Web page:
We call on you and the Justice Department to immediately commence a civil rights investigation to examine the many examples of egregious and racist prosecutorial and judicial misconduct dating back to the original trial in 1982 and continuing through to the current inaction of the US Supreme Court. The statute of limitations should not be a factor in this case as there is very strong evidence of an ongoing conspiracy to deny Abu-Jamal his constitutional rights.

We are aware of the many differences that exist between the case of former Senator Ted Stevens and Mumia Abu-Jamal. Still, we note with great interest the actions you have taken with regard to Senator Stevens' conviction to assure that he not be denied his constitutional rights. You were specifically outraged by the fact that the prosecution withheld information critical to the defense's argument for acquittal, a violation clearly committed by the prosecution in Abu-Jamal's case. Mumia Abu-Jamal, though not a US senator of great wealth and power, is a Black man revered around the world for his courage, clarity, and commitment and deserves no less than Senator Stevens.






Continued Aggression Leads to Mapuche Declaration of War

Continued Aggression Leads to Mapuche Declaration of War

Continued aggressions of the Chilean state has led the Arauco Malleco Coordinator of Mapuche Communities in Conflict (CAM), a radical indigenous Mapuche organization, to formally renounce their Chilean citizenship and declared war on the government. The declaration was issued on Oct. 20, the same day that two trucks belonging to the El Bosque forestry corporation were [...]

You may view the latest post at

07 Nov 2009: Support Political Prisoner Jeff Luers during his transition out of prison

Dear Friends,

The benefit dinner on November 7th is coming along nicely, but we need your help. For local Eugene-area folks, please look over the list of food ingredients we need donated in order to complete our menu. Are you able to purchase an item in bulk and give us a portion? Give us a gift card to purchase the items ourselves? If you are able to donate any of the items or have questions, please contact Daniel at CLDC at or go to for more information. Below the ingredient list is the details on the benefit.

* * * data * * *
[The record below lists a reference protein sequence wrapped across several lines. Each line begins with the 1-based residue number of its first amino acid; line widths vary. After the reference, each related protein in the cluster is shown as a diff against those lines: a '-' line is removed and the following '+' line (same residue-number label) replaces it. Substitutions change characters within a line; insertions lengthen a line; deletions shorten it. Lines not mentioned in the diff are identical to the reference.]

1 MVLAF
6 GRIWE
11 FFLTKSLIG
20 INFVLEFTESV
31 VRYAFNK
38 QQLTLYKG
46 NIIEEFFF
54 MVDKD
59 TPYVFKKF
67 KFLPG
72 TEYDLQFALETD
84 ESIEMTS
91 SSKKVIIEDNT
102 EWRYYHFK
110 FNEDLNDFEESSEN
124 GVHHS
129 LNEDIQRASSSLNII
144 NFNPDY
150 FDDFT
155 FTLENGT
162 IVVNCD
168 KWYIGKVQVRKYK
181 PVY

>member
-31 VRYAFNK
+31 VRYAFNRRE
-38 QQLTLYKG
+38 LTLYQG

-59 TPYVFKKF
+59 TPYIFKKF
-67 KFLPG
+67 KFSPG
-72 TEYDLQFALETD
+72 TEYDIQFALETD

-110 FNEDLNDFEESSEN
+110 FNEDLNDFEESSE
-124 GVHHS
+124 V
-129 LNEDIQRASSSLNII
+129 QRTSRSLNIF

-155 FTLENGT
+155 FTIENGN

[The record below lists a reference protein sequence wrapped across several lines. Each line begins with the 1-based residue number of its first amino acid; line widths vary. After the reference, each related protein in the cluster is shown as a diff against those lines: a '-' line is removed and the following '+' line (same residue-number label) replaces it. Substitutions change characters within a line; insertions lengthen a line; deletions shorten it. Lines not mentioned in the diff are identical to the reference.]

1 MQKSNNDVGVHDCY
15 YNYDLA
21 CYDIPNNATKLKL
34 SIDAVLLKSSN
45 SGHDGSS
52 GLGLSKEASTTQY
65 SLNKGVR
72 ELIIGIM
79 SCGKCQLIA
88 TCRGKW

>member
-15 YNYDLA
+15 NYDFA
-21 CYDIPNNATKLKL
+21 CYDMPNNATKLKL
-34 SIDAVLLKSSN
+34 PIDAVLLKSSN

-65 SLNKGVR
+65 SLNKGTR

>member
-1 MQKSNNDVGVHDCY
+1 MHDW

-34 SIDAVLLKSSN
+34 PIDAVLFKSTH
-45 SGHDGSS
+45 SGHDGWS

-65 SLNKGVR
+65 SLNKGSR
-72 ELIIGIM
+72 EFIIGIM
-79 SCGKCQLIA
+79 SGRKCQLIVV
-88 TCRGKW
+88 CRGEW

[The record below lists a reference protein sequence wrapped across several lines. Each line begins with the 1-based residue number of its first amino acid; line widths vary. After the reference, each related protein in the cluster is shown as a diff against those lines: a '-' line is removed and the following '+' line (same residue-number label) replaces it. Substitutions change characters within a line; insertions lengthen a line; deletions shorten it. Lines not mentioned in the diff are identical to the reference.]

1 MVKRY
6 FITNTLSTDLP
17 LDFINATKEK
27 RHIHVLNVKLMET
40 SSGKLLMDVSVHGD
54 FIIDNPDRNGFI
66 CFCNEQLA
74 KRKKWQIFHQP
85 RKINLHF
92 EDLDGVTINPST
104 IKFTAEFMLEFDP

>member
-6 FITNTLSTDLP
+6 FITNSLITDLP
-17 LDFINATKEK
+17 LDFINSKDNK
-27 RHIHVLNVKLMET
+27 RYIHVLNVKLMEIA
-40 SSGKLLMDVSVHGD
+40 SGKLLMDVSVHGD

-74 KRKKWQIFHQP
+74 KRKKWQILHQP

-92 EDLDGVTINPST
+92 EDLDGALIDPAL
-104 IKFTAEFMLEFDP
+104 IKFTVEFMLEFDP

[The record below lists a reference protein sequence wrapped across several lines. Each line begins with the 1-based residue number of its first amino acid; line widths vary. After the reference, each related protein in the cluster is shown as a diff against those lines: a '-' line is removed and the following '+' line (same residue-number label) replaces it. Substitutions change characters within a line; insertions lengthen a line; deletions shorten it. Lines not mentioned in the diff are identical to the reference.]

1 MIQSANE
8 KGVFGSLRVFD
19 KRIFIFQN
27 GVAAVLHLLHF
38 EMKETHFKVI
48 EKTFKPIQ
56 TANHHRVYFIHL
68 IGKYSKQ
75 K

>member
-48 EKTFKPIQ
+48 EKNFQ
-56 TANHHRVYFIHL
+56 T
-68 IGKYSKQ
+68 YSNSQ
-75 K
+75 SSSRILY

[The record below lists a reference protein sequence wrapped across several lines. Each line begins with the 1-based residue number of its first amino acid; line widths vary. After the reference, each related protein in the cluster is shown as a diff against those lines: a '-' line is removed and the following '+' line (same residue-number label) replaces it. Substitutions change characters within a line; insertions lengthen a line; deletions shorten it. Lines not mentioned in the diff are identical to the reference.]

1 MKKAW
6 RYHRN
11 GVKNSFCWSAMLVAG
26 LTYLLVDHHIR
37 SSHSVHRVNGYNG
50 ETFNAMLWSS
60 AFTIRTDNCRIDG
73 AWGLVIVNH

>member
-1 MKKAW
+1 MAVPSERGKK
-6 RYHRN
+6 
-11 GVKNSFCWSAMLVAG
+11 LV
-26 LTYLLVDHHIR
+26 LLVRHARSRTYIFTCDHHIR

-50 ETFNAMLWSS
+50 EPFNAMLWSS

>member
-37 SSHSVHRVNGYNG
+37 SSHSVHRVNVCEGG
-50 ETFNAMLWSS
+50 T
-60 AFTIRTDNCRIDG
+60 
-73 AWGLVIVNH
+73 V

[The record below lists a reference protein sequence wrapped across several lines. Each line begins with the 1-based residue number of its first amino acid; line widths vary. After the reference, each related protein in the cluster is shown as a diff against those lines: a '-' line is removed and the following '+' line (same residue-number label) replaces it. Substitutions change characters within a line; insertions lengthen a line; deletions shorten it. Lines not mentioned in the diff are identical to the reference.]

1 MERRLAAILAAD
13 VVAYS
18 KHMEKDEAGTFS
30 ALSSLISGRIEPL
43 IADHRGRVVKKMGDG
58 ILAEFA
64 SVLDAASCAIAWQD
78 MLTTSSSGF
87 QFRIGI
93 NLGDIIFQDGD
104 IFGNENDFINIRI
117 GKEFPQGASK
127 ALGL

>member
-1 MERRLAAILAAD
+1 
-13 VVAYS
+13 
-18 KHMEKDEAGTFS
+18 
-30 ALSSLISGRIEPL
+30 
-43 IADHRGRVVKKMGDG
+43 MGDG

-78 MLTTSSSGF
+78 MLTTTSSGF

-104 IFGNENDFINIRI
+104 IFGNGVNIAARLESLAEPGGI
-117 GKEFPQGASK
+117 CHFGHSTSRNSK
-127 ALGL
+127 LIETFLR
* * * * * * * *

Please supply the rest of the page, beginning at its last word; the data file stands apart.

And we hope to see you all at the benefit!

A flyer is available here:

If you are not able to attend, please still consider donating to support Jeff:

Thank you!

Friends of Jeff Free Luers

Items needed for benefit dinner:

olive oil
canola oil
rolled oats
lemon juice
apple cider
balsamic vinegar
10 lbs black beans
tomato sauce - (6) 32-oz cans, Muir Glen
Organic sugar


Support Political Prisoner Jeff Luers during his transition out of prison after 9.5 years.

Vegan Benefit Dinner at the Morning Glory Cafe (450 Willamette St., Eugene)
Saturday November 7th, 2009
6:30-10:00pm (Seatings at 6:30pm and 8pm only)

Reservations Required!
Four-course gourmet vegan dinner plus beverage and live flamenco guitar music!

For reservations and more information go to or call 541-687-9180
Payment required when making reservations

minimum $18-20 donation (or gift card of equal or greater value)
* suggested gift cards: REI, McKenzie Outfitters, KIVA, PRI, Wandering Goat (local restaurants & cafes)

Upcoming Events

* Circle for Clemency *

What: Peaceful rally in support of Leonard Peltier’s freedom
When: 05 November 2009; 6:00 a.m. to 6:00 p.m.
Where: Washington, DC

Supporters will gather in Lafayette Park on Pennsylvania Avenue (across from the White House) at 6:00 a.m. From Lafayette Park, supporters will walk to the Department of the Interior, 1849 C Street, NW, where tribal leaders will assemble for their meeting with President Obama. For information contact

If you haven’t already done so, please be sure to sign the online clemency petition.


San Francisco, CA: La Peña Cultural Center and Polu Manu Productions proudly presents: The artwork of Native American political prisoner Leonard Peltier. The highly-praised artwork of Native American activist, political prisoner and six-time Nobel Peace Prize nominee, Leonard Peltier - curated by Bird Levy Strain of Polu Manu Productions, SF - will be exhibited in Berkeley's La Peña theater from October 19 until November 30, 2009. The exhibit can be viewed either during show times (with admission ticket only) or by appointment; call 510-849-2568. Opening Reception Date: Friday, 13 November, 6:30 – 8:00 pm.

Philadelphia, PA: Native American Rights and Spirituality--And the Case of Leonard Peltier. A Forum by Lenny Foster, Navaho. Sunday, 01 November 2009, 1:00-3:00 p.m., at the Arch Street Meetinghouse, 4th and Arch Streets, Philadelphia.